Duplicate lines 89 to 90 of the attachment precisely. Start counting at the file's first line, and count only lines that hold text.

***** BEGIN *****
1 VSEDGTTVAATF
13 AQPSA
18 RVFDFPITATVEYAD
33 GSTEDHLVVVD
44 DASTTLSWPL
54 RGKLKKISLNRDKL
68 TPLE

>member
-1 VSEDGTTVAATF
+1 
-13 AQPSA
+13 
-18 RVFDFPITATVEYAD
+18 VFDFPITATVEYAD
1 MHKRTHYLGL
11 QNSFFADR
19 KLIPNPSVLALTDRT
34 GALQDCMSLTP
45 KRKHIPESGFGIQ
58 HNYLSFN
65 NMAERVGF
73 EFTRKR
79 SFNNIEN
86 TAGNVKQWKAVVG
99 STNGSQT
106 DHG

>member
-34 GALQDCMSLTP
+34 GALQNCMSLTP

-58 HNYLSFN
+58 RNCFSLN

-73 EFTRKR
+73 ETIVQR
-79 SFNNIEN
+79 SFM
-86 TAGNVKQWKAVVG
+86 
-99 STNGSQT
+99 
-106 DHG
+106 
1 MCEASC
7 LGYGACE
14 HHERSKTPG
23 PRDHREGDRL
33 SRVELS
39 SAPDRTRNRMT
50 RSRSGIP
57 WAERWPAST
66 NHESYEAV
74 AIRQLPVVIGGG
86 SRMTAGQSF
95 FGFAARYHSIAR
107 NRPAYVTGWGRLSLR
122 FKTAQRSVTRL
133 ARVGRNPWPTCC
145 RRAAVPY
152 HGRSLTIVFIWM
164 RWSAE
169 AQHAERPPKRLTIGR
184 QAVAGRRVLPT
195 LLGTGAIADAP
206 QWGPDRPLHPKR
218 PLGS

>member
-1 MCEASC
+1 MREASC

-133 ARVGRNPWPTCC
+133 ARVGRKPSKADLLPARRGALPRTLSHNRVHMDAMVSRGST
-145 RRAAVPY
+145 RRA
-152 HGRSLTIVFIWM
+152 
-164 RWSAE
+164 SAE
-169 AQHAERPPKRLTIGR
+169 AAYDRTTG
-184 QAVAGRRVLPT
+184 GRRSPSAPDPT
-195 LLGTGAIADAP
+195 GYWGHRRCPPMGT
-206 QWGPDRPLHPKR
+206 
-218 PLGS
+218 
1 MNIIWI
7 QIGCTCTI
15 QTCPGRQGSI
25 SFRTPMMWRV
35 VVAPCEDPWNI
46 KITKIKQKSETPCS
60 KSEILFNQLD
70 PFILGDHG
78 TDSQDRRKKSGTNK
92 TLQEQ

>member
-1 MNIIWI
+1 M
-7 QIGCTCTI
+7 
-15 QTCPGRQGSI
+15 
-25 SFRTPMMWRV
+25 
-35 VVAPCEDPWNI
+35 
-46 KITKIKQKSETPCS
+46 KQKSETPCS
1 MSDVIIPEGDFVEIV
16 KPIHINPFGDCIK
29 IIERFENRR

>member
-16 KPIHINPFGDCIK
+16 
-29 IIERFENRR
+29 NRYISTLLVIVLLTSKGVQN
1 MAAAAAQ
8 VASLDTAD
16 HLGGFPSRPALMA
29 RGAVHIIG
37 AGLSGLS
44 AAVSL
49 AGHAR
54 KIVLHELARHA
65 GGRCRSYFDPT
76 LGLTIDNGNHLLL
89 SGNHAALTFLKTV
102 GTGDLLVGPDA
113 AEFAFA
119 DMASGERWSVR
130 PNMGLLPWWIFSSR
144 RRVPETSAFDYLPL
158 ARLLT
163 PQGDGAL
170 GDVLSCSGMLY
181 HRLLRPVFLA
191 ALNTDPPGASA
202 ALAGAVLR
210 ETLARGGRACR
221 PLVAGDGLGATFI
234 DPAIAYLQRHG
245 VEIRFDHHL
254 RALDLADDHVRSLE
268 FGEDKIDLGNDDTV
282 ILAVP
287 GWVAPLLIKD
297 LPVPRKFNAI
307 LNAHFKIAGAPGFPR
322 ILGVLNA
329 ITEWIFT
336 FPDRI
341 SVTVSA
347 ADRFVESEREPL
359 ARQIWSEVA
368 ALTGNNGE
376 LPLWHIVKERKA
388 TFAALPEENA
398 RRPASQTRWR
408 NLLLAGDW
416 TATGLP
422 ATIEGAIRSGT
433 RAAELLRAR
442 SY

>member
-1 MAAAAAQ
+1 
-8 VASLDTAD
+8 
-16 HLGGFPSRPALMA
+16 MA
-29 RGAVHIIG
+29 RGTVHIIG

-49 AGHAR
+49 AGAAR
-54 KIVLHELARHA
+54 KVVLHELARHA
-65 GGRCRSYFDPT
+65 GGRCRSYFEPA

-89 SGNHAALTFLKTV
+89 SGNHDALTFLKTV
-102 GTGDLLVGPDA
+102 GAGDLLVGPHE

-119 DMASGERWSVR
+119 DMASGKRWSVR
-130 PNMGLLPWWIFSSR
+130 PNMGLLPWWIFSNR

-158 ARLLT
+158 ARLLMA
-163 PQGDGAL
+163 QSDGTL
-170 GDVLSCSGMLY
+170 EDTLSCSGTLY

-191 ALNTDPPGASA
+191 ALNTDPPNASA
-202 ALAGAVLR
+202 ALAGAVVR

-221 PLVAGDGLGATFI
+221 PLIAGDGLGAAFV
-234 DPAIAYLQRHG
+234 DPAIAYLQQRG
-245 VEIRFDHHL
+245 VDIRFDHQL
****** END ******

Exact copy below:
25 SFRTPMMWRV
35 VVAPCEDPWNI